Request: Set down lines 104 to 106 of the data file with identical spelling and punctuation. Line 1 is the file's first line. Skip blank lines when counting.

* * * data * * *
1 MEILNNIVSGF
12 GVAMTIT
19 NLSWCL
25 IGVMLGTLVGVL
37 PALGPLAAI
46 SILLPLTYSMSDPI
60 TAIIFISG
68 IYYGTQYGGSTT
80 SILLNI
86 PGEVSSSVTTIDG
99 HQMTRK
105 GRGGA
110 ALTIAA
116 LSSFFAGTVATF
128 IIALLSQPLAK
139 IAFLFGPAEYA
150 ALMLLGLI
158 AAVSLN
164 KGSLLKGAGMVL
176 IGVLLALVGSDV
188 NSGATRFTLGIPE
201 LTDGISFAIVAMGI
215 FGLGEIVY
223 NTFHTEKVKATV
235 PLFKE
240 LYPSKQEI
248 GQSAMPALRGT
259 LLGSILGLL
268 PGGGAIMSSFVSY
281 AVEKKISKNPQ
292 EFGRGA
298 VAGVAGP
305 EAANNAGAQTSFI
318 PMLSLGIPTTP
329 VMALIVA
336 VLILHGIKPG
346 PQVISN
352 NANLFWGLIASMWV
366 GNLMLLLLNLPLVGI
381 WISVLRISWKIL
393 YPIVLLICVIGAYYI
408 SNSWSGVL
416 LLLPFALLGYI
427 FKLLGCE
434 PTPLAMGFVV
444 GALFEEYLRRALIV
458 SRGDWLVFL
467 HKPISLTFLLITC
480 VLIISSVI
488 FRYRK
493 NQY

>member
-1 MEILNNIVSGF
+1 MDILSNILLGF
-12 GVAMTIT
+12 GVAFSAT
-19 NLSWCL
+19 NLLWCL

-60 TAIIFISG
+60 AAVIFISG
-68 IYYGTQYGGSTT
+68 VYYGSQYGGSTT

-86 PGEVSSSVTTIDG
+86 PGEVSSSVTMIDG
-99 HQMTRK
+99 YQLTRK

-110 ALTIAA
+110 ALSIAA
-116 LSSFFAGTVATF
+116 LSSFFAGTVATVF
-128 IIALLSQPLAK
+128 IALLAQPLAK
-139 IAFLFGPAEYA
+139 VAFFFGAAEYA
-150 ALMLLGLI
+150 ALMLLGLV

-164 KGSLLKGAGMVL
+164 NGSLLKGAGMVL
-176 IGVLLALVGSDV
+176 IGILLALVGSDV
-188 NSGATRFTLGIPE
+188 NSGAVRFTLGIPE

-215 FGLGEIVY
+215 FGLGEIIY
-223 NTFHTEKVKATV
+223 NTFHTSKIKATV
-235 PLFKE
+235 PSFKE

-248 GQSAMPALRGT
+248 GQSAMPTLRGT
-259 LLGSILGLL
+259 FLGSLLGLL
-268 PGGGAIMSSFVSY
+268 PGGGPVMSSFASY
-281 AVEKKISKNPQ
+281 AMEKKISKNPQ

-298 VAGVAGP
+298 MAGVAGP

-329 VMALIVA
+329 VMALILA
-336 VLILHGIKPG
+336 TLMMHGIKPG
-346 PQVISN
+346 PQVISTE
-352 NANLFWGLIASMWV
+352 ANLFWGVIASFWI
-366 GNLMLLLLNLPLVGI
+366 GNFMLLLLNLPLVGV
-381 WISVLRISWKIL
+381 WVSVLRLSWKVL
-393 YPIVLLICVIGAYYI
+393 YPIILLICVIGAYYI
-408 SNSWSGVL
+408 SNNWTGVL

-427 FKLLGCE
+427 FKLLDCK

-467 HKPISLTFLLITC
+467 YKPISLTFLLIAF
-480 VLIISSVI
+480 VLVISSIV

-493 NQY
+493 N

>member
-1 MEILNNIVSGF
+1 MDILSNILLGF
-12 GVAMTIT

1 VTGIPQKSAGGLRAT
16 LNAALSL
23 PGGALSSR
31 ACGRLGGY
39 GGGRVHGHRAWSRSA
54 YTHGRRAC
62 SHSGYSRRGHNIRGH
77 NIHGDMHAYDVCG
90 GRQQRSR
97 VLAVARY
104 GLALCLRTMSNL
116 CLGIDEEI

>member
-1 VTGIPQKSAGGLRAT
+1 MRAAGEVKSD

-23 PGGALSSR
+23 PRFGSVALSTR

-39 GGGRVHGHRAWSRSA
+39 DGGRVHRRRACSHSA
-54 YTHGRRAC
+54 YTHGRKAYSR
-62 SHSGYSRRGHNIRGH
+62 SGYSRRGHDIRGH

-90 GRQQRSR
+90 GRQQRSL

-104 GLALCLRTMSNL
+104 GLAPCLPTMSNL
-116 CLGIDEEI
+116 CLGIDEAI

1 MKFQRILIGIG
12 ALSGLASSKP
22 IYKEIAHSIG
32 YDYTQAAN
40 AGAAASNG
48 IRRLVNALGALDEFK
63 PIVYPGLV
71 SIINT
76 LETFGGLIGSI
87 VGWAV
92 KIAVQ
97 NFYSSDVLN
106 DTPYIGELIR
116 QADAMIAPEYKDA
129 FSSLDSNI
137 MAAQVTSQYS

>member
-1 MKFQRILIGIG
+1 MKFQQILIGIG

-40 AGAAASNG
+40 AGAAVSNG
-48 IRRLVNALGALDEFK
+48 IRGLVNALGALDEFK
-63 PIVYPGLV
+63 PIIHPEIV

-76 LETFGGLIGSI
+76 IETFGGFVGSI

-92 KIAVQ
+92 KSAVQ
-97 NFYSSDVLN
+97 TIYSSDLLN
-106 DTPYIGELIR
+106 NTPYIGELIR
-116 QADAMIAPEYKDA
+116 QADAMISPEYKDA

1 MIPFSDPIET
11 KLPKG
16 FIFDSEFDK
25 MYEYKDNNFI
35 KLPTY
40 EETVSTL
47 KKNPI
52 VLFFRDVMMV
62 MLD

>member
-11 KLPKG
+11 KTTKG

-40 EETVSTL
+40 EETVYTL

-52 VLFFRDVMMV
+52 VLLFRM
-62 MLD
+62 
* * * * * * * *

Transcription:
+346 PQVISTE
-352 NANLFWGLIASMWV
+352 ANLFWGVIASFWI